For WinTV2000, use the configuration button and choose 640X480. Then choose the MPEG tab. Choose Full D1 4.0 Megabit/sec CBR (Constant Bit Rate). This will result in one Gigabyte MPEG files for each 30-35 minutes of video, similar to professional DVD. Since the capture size is less than 720X480, the compression is somewhat less than the typical 35:1 used professionally. The quality is also different. Since the Win TV driver has no adjustment for color, brightness, hue or saturation, you can purchase an inexpensive Video Analogue Processor on Ebay if necessary.

Ulead DVD Movie Factory is inexpensive ($45.00) and works beautifully. Use the DVD Author selection and add your MPG files from the capture drive. You can combine more than one MPG file but sometimes an error is produced during DVD production. I choose to create a DVD folder and burn it after the folder (\video_ts) tests out OK. You can test \video_ts using PowerDVD in the hard disk mode or by using WinDVD if \VIDEO_TS is on the root of a hard drive. The \video_ts is moved over a home network to a burner. I use Prassi PrimoDVD and a Pioneer DVR-A03 burner to burn \VIDEO_TS as a data disc with no other files on the disc. discs work fine. The resultant disks can be played in many settop players or use computer software or hardware player. I have had good luck with PowerDVD, WinDVD and an inexpensive Samsung settop player. These disks are playable on more machines and settop players than those created with the DVD rip and IFOEdit conversion methods (see my article “Additional info, etc on

A specific problem related to when the software indicated capture was taking place, but the files abruptly stopped being written after a few minutes. When checking the Win PVR PCI utility, the Video Base address could not be found! Closing the WinTV2000 App and resetting the hardware (through this utility) works. In general, you will know immediately when the video hardware address cannot be found since a message box is displayed.

I use a Pentium III 500 with VIA chipset and Windows 98. I changed whatever video settings were available for my ATI AGP card with 8 MB memory until I determined that the key was in reducing desktop screen area to 640X480, identical to the capture setting. WinTV requires at least 16 bit color and the screen area must be raised to 800X600 only for the Ulead program. Changing to an old S3 PCI video card with 4MB memory resulted in a different memory address in the utility and the resolution could be raised to 800X600. Windows has the drivers in its database for “Old legacy video” cards.

On an Athlon machine with Windows 2000 and a GeoForce II card, the program would run fine with 24 bit color and 640X480. Before installing the Via Drivers, however, the Win2000 App would lock the computer.

It is important, however, to realize that the WinTV 2000 app initially starts up in overlay mode which is not supported well on a GeoForce card in Windows 2000. Use the Hauppage Primary application to choose either Primary or DibDraw mode. Run this program before starting the WinTV 2000 application. I have not tried this program with Windows XP.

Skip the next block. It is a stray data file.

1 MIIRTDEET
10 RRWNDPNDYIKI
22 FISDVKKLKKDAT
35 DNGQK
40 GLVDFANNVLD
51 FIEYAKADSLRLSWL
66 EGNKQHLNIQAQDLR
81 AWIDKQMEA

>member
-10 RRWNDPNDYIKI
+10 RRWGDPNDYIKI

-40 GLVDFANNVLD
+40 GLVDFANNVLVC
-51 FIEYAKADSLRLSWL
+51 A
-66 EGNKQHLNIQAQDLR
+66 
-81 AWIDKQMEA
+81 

When WinTV starts, it searches for the base video address and will give an error such as “unspecified error” immediately if there is a problem. Close the app, make certain that you are not in overlay mode, and use the WinTV PCI utility to reset the hardware. It should then work. The 640X480 screen size was also helpful. As a last resort, use an old PCI video card. Switching cards is a lot faster than reinstalling drivers and taking the risks of numerous reboots, especially in Windows 2000 or XP. All of my experiments with software and this card resulted in more than one reinstallation of Windows 2000!

Since then the system has operated quite well. I have transferred over a dozen 90 minute videotapes.
Consult this link for more information:
If there are problems, the new drivers should correct them and hopefully Hauppage will continue to improve their drivers and applications. You can also speak to a support representative in New York.

As for the quality, I am imaging professional, and the captured images seem to be a little grainy. You must, however, consider two things: the cost of the card and the source (garbage in, garbage out). As the card cost elevates, the quality is sure to follow! A source which is extremely clear, (e.g. from digital mini dish) will produce a better DVD than an old videotape. Since TV’s, computer monitors and software have adjustment controls, you can customize a slightly unsatisfactory picture. There is the usual minimal vertical line info at the top or bottom of the image which is present on every video card that I have seen.

The alternative to this method is a stand alone DVD recorder which costs $600 to $1000. You must still use a Video Stabilizer box and no mistakes are allowed during recording! This method should also withstand any new encoding technology. You can record from a settop DVD player if ripping a DVD is unsuitable. If you choose not to use this method, any unscrambled video source can be copied to VHS as long as the Video Stabilizer boxes are used in the video line. As with everything else in I.T., the price of DVD encoder cards will decrease as more products will become available. Whether they will ever replace the capabilities of after-the-fact compression is yet to be seen.